COLOMBIA: Women Coffee Producers of AMACA co-op

COLOMBIA: Women Coffee Producers of AMACA co-op

COLOMBIA: Women Coffee Producers of AMACA co-op

This month, we are introducing a new coffee from Colombia so what a great opportunity to let you know a bit about Colombian coffee and this specific coffee which comes from an all women producer’s cooperative.

COLOMBIA AND COFFEE – the (hi-)story

Colombia and coffee are a bit like a couple that have been together for a lifetime. It is not only because of the amount of years coffee has been cultivated in Colombia (nearly 300 years of coffee history) but it is also because of how Colombia has become synonymous with coffee.  

Coffee production in Colombia goes all the way to the 18th century when Jesuit priests started to arrive amongst the Spanish colonists. The first seedlings were planted in the north of the country and spread to the rest of the country from there.

So, the story goes that the leaders of Colombia tried to encourage their people to grow coffee, but their ideas were opposed by the population. The reason? Because a coffee tree takes five years to provide its first crop and they quite rightfully wondered how the hell they were going to survive during this period! Then, someone called Francisco Romero, a priest, had an (not so honest!) idea: instead of the typical penance at confession he asked them to plant 3-4 coffee trees. This was taken to be an excellent idea by the Archbishop of Colombia and placed the order for everyone to use this penance and thus became general practice.


colombia coffeeSo, by the end of the 19th century production had increased to more than 600,000 bags and coffee had by now become Colombia’s main foreign exchange export product. The fall in international prices at the end of the 19th and the start of the 20th century affected all of the large estates’ profitability which took a huge dive. As the majority of the coffee farms were large estates this obviously had a huge impact. They incurred huge foreign debts in order to try and develop their farms further, but this ruined them instead.

There is always an opportunity to be had amidst difficult times which can bring change for the better so this is when one of the most significant changes of Colombia’s coffee industry took place and small farmers were able to enter the coffee market. From that point on they have been able to grow and grow. A number of events took place in later years that really helped the coffee industry in Colombia and in 1984 the Café de Colombia distinctive hallmark was created, which identifies it in every corner of the world.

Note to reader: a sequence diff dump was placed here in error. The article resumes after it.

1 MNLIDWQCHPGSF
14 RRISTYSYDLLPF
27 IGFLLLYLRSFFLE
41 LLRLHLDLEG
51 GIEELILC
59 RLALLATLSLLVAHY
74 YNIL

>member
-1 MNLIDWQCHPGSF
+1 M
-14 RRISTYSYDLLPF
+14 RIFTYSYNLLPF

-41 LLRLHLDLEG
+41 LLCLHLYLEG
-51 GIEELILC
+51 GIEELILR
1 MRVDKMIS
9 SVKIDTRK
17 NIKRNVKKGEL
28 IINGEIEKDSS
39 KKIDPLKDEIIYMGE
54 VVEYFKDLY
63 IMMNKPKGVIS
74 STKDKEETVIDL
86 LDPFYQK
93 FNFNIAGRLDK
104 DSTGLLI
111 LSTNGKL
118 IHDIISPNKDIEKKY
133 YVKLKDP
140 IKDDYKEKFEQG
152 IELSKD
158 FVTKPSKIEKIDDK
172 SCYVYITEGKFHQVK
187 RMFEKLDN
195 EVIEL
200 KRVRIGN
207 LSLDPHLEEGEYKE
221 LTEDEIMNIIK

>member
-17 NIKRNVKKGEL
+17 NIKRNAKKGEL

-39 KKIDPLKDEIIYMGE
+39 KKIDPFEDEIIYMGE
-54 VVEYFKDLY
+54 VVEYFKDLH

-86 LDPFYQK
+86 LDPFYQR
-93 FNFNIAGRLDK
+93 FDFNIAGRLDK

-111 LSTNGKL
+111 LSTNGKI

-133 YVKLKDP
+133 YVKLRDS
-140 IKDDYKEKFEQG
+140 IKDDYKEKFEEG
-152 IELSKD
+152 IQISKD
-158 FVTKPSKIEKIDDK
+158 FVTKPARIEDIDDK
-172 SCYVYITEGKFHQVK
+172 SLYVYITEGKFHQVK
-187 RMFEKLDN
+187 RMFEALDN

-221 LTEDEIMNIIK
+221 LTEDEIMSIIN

Colombia has huge choice when it comes to coffee, but we were won over with this one, not only because of how it cupped, but also how its produced and how we feel we should be supporting this.

amaca colombia - coffee  

So, what am I talking about?

Well, the AMACA (Asociación de Mujeres Productoras Agropecuarias del Cauca) is a group of women producers located in EL Tambo, Colombia’s Cauca department. The association was formed in 1999 by 80 women from El Tambo. Currently, the association has 140 members, all smallholder, all women farm owners, and heads of household to boast. These incredible women have managed to derive their livelihood and that of their families entirely from the cultivation and production of coffee.

As an association, AMACA was able to partner with the Ministry of Agriculture and the municipality of El Tambo and the Governor of Cauca, back in 2008. This enabled an increase in production and quality of coffee on 80 of the members farms. Two years later, in 2010, an organisation named ‘Social Action’ supplied new wet mills and processing tanks to 22 of the farms.

As I mentioned above, today, the cooperative has 140 members – they all come from three different villages across the El Tambo municipality. Their average farm size is 1 hectare and that is a whopping 5,000 trees per member. However, there are members with have 3+ hectares and some with less than one.

They harvest and process the coffee within their own farms. They hand pick only fully ripe cherries and they get depulped on the same day as harvest.

Drying happens on raised beds inside parabolic dryers.

These women have come a long way and have worked and continue to work incredibly hard to achieve everything they have. Their coffees are simply fantastic! Their mantra is simply to improve the quality of life for their members and their families.

Purchasing this coffee not only guarantees you super tasting coffee it will also help these incredible women continue build on their quality of life through their love for coffee!

Grab your bag now!